So today is Bell’s “Let’s Talk” day and, as the universe does, much has fallen in line with this day and the overall topic of mental health. I recently lost a friend who was travelling in Thailand and got into an accident on his scooter. Because loss and grief are two huge components in mental health, I wanted to share a post from my Medium page with you. Most of my creative writing and writing about mental-health is posted on that platform, but I will probably start posting more about it on this blog. Hope you guys find this helpful.
I’m am not the first person who has experienced loss or grief and I’m not pretending to be. But in my 29 years of life so far, I have experienced my fair share of losses— pets, an uncle, friends, all of my grandparents and my father. I’ve become almost accustomed to loss— not in a depressive way, although I have dealt with a lot of that too, but it has become familiar and I’ve learned the pattern and emotions I experience with it. I know what works and doesn’t work for me in order to grieve in a healthy manner and then move forward with my life. I know that sounds a little robotic and emotionless, but the thing is, once you’ve experienced your first loss, life keeps throwing them your way. The “why me?” question starts to become all too familiar when you think you have come out of the dark and then life just pushes you right back into that hole. And the more loss you experience the deeper and deeper that hole can get. So how do you get out of it then? Well, like I said, I’m not the first person who has experienced loss, but I have dealt with it enough in my life now that I’ve started to notice a pattern and that is what I think the first step for me was.
Emotions can be seen as physical, whole beings and if we learn enough about them and how they manifest and take hold of us, we have a better chance of overcoming them. I think the first thing to note is that you need to allow yourself to feel what you’re feeling. Being in touch with your emotions and having personal check-ins isn’t something that is appealing to most people because vulnerability is seen as weakness and no one wants to feel weak. I’m thankful that I grew up in a household where being in touch with your emotions and talking about them openly was something that was often practiced and I always felt safe. My mom is an empath so even when I couldn’t say what I felt, she just knew. But I realize a lot of people didn’t grow up like that or didn’t have a safe space to talk about their feelings, and if that wasn’t something that was ingrained or taught to you as a child, it makes it all the more difficult to learn as an adult. Empathy is an emotion that is super important to me, I think because of how I experienced it growing up. Still, to this day, I find it challenging when others aren’t as empathetic as me or what I’m use to. But it’s just one of those emotions that can’t be taught. You have to experience it, in order to learn it. So, finding a safe space where you can talk about your feelings within a group or even just one person who is empathetic, is sort of my “first step” to healing.
The next thing I find helpful, which leads to me why you’re reading this today, is writing. For me, I’ve always found writing therapeutic, but being able to sit down and write a post or anything for that matter when you’re incredibly sad isn’t always easy. That’s why I think, first, you need to be able to allow yourself to experience the wave of emotions that follow a loss. Because although they can drag you out and pull you under, and you can feel like you’re drowning, they inevitably bring you back to shore. It’s at that point where you have the power to choose how you want to move forward. You may not have had control or a choice in losing a loved one, but you are responsible for how you deal with it.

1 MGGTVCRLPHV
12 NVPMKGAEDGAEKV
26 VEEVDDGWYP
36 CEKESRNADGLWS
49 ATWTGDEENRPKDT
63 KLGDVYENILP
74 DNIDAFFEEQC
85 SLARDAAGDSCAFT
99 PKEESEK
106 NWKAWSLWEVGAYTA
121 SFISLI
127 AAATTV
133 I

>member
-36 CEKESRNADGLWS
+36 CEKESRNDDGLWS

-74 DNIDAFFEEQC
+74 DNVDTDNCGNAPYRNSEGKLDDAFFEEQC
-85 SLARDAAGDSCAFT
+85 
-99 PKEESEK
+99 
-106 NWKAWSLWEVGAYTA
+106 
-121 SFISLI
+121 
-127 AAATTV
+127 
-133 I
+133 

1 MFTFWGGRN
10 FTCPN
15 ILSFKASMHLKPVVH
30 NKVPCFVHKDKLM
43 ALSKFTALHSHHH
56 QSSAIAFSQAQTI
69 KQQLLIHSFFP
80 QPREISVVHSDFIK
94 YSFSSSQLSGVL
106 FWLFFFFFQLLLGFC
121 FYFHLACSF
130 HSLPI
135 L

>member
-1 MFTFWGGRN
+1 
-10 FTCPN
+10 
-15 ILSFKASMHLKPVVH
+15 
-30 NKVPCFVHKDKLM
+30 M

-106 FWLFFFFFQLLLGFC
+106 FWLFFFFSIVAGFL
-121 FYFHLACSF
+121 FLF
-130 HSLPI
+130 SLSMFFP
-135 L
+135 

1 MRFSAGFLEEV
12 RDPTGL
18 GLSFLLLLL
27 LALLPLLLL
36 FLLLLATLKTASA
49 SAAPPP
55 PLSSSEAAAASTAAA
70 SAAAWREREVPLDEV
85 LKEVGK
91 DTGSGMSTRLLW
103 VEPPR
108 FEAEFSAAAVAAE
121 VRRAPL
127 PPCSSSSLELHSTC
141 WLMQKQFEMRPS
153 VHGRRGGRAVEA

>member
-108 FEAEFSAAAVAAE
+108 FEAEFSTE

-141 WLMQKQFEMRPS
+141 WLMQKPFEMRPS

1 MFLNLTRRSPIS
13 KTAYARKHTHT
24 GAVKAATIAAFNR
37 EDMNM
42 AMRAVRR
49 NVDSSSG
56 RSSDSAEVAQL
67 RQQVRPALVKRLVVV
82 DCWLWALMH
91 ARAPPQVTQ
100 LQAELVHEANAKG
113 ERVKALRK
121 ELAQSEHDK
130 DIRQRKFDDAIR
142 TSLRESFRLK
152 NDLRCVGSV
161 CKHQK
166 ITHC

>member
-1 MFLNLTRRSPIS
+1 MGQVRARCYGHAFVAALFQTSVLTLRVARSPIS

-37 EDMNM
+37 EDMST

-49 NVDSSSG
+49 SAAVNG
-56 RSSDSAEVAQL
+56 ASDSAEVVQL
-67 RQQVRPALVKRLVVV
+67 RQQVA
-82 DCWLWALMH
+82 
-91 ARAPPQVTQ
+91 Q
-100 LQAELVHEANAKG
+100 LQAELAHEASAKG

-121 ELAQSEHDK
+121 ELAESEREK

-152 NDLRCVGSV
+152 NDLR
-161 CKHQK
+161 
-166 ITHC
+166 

It’s taken me a very long time to get to this point, I really need to stress that. And I still struggle— often. But I’ve found some things that make the burden a little less heavy and it’s always been important for me to share my experiences with others in the hopes that it can make a difference. So, if you’re still reading this, I wanted to share with you a little bit about my friend, Tyler…
Recently, a close friend of mine lost his life while traveling in Thailand. Tyler was such a positive person. I know, I hear that all the time when people remember those who have died, but he really was. He would always throw parties and want to include everyone. He never invested his energy in drama and he was always the life of the party. He was kind and caring. When I was 18, he was one of my best friends. We hung out with each other often and he always had me laughing. He was half Ukrainian and half Fijian and we joked that he was my “Ukrainian brother from another mother”. We grew apart years later as friends do, but three years ago when I moved into Vancouver, we reconnected and started seeing each other again every once in a while. Although things weren’t exactly like how they once were, he was still just as funny, loveable and still threw huge parties. In November, I went to see one of my favourite artists, Odesza, perform. I met up with Tyler at the venue and we had the best time dancing, drinking and stayed up all night after with a bunch of his friends. I never had a bad time with him. It just shows how many people’s lives he affected by the flood of pictures and posts that are popping up all over my social media feeds. He truly was the best person, and although his life ended way too fucking soon, I know he would want all of his friends to get together and celebrate his life. To Tyler’s family— I will never know the extreme heartache you are experiencing. It’s unbearable. My deepest and sincere condolences go out to you. Tyler, I love you.